Dunning Best Practices & How Recurly’s Dunning is Different
In today’s blog, we’re continuing our discussion about dunning. As a reminder, dunning is the process of communicating with customers (usually by email) to try to collect payments due. In effect, discussions about dunning are really discussions about these customer communications.
In our last blog, we described how the dunning process works at each step and the decisions the merchant can make which can optimize the process and improve results. We also outlined how Recurly’s dunning process is more effective.
Why separate the dunning and retry process
Many of our competitors process retries and send customer emails at the exact same time. However, this does not allow each process to be optimized. Recurly has separated the two processes because we know that different industries experience very different rates of churn. Decoupling these processes and optimizing each one is a more effective way to reduce churn by increasing transaction success rates.
Instead of retrying credit cards at the same time as subscriber emails are sent, we use sophisticated logic based on our past experience to determine when payment retries are most likely to result in success. This improves our transaction success rate, and it also gives our customers control over when their subscribers are contacted about payment issues.
Dunning best practices
Having a dunning process which operates separately from other recovery activities is a best practice that only Recurly offers. In addition to this unique Recurly capability, what are other best practice related to dunning?
- Make it highly tailored to your business and consider your brand. Be strategic with how you set up your dunning. What’s important to you? For example:
- Do you want to maximize for revenue? In other words, do you want to maximize for all of the invoices you could possibly collect? If so, you should go with a longer dunning cycle.
- Do you want to minimize for time to collect? This can be relevant if you have operating costs that depend upon the length of time that you provide service to customers. If so, then you’d want a shorter dunning cycle with more frequent emails earlier in the cycle.
- Set up your ideal dunning settings
- We do not recommend dunning cycles longer than 28 days for monthly plans. A dunning period longer than 28 days causes invoices to get into a “loop” state where a new invoice is issued even though the prior invoice was not collected.
- We DO recommend that you send multiple emails during the dunning process as this gives customers multiple reminders to update their payment information.
- Customize customer communications.
- Set up a return email address that accepts replies, like email@example.com or firstname.lastname@example.org. This way, if customers reply, you can acquire their email address and will also make the email feel less anonymous.
- Customize your emails to match your branding and the voice of your marketing team. This is a best practice for improving open and clickthrough rates. Recurly offers HTML and text editing that allows you to create custom, branded emails.
- Customize and revise the message in each email. Don’t repeat the same email—it will lose its impact. Instead, make each email increasingly direct in tone to indicate that there’s a time factor in their response.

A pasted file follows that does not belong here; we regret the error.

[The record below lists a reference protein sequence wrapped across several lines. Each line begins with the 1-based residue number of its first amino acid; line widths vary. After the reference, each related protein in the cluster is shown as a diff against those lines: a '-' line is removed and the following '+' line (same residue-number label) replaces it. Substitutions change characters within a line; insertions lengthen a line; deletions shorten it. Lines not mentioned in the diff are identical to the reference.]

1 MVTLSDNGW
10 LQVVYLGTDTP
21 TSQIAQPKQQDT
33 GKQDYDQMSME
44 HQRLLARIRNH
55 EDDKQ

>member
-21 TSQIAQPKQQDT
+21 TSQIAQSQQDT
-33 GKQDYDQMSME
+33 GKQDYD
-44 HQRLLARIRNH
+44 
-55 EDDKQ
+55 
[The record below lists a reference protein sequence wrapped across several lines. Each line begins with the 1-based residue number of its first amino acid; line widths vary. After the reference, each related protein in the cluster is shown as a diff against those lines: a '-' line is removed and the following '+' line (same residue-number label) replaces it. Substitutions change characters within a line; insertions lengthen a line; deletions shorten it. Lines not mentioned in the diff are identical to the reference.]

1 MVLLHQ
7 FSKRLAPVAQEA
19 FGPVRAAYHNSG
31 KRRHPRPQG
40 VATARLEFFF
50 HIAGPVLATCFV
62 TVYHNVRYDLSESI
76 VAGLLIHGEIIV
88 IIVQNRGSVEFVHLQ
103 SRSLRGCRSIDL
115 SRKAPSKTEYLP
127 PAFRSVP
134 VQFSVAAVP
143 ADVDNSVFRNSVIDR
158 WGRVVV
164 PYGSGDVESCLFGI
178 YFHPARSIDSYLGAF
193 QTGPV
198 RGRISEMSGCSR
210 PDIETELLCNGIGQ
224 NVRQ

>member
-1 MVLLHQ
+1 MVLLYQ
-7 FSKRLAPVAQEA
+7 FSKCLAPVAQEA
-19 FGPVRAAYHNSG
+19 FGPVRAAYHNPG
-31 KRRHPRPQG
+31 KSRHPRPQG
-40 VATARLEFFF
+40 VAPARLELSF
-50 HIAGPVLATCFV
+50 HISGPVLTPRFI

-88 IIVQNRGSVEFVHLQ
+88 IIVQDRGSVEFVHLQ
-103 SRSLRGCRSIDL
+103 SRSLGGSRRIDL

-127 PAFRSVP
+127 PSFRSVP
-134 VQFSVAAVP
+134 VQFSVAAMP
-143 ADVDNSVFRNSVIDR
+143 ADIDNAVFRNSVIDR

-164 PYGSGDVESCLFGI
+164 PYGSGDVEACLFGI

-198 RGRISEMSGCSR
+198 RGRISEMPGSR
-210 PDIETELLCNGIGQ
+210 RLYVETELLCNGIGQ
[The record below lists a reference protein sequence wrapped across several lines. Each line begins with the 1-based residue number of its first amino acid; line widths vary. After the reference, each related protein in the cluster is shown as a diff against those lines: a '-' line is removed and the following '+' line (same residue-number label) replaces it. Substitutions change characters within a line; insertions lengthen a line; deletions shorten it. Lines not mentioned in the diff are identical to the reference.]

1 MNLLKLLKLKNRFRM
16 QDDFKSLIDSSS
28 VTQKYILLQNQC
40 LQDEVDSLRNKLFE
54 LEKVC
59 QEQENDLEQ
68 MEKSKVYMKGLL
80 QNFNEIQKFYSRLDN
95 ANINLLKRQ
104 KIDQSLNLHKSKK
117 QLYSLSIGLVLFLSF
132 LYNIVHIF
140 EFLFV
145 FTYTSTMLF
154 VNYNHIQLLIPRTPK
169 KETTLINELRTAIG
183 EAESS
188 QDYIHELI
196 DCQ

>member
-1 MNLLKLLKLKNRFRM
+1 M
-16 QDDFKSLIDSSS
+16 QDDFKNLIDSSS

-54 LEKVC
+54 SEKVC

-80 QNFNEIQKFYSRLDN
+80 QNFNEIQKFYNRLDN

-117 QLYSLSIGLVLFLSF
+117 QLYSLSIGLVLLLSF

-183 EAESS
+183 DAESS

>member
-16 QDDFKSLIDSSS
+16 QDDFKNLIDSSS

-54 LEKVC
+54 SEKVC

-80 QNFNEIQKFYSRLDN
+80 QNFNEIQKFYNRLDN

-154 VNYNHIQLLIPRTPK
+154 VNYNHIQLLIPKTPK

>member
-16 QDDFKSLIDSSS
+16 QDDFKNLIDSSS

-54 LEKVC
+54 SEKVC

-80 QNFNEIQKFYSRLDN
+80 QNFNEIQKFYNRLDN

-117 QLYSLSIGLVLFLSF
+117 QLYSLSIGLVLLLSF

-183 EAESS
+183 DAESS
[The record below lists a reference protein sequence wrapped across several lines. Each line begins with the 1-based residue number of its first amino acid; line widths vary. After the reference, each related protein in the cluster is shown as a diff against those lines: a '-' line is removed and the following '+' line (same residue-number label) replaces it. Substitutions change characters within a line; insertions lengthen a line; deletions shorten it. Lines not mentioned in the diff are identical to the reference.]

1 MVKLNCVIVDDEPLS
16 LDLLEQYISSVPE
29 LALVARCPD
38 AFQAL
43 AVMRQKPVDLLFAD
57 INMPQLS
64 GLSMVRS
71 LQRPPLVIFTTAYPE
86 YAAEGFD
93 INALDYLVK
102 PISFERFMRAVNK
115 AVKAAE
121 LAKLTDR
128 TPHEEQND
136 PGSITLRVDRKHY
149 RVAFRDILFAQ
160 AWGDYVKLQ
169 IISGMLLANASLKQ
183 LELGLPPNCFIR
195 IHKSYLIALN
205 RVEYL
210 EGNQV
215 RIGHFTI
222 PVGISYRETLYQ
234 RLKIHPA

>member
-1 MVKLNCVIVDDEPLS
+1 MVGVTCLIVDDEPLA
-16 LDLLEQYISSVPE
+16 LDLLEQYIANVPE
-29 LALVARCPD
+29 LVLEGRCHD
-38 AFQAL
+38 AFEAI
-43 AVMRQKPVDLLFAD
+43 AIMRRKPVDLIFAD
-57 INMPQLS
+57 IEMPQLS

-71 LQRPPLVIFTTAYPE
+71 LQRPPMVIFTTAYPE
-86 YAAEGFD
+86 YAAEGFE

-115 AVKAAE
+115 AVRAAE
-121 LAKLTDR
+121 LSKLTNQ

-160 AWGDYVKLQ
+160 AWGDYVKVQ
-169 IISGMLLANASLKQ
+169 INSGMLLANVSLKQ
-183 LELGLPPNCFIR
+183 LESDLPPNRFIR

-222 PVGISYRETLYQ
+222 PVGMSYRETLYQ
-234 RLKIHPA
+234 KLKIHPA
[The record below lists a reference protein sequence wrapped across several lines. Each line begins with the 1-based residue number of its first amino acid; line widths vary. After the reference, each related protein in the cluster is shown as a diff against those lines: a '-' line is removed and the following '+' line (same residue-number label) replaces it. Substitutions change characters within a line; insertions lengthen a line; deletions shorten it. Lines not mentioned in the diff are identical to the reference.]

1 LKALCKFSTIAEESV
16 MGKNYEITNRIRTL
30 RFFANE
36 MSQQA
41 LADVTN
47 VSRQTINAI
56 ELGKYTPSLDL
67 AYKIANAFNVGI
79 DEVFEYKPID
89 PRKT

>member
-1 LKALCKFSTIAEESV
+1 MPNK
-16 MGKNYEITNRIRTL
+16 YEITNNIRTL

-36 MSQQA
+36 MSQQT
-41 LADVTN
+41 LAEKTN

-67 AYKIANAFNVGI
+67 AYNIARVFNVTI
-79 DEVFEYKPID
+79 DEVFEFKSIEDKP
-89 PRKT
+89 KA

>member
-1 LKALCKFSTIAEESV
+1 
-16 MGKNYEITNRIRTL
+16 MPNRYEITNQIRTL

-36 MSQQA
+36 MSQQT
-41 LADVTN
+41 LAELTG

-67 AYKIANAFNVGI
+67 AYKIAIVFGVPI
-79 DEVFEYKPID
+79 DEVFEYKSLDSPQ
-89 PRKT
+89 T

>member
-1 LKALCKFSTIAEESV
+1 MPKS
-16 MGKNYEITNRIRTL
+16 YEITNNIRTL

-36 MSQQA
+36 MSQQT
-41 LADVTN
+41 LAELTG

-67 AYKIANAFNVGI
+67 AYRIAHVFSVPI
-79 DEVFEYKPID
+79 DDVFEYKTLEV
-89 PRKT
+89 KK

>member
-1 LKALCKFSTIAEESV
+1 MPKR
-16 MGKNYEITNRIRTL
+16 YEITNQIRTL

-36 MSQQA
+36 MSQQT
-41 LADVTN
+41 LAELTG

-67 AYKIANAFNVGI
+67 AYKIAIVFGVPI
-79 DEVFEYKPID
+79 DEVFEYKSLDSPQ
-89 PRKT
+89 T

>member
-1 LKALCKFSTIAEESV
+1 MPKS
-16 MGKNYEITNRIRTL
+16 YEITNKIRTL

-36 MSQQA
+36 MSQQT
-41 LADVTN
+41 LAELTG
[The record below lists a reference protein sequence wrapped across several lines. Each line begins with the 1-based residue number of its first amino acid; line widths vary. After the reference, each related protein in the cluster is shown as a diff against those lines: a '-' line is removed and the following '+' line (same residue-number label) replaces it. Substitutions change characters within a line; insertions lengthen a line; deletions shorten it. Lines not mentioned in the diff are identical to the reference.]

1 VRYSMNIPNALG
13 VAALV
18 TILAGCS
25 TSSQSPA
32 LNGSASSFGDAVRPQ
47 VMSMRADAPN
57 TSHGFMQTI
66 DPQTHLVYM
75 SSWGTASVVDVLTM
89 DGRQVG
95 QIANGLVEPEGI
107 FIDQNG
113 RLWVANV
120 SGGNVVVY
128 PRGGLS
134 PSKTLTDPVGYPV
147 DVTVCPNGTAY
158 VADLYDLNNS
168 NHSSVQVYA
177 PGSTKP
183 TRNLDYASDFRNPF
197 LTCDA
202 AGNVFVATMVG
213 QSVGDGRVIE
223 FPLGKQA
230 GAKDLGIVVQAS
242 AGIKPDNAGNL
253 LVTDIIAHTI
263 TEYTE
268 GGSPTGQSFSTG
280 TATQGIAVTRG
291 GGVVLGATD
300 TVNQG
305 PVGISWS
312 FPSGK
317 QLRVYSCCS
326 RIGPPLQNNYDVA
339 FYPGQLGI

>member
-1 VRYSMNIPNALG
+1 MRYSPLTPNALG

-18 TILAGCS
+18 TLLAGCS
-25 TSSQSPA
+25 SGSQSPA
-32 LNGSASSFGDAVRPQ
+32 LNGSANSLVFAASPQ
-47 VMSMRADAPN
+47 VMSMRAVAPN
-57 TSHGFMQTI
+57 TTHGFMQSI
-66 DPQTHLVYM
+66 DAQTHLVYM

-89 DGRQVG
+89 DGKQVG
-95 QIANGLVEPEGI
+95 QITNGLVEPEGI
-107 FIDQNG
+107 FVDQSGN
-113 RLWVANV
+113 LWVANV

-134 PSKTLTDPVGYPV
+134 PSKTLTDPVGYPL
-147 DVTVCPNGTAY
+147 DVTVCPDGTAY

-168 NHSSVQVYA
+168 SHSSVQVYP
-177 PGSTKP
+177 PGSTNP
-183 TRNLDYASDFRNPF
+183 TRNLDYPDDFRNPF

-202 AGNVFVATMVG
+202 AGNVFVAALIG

- Directly convey urgency later in the process with messages like, “Your service will be cancelled soon” or “Your service will be shut off TOMORROW.”
- Have a clear call to action for your subscribers.
- Measure the effectiveness of this campaign over time using our Recovered Revenue Report and our Dunning Effectiveness Report, both found in Recurly Analytics.
If you are a Recurly customer and would like to view and edit your Dunning settings, you can do so here.
What should you do at the end of the dunning cycle?
- There are two important choices to make at the end of the dunning cycle: whether you leave the invoice open and whether you cancel the subscription if the invoice is never paid.
- Leaving the invoice open allows customers to come back and pay for the invoice later. If you have a digital product this may not be the best option as your customers can continue to use your product for free.
- Auto-cancelling the subscription is a best practice for SaaS applications and digital products in the B2C space. In the B2B category, however, some companies prefer to let the subscription continue and the invoice remain unpaid. Allowing the subscription to continue is a show of good faith and provides an opportunity for the sales force to re-engage with the subscriber and win them back.
The bottom line
Dunning is a key process for maximizing revenue, and it’s effective because the messaging comes directly from the subscription business. But there is no one strategy that can guarantee the results you want. Recurly offers a multitude of very flexible tools to help you develop and manage your dunning strategy. For more information, view our documentation on Dunning Management.
In addition, Recurly provides other tools and methods to help you maximize your revenue, such as our Account Updater feature and our proprietary retry logic. If you’re a Recurly customer, we show how much revenue Recurly has recovered for you that month on every invoice.
And check out these other resources:Recovered Revenue Calculator
Churn Rate Benchmarks
Key Metrics for Subscription Commerce
In our next blog, we’ll take a look at how to measure your dunning effectiveness and how to A/B test different dunning strategies. Be sure to check back!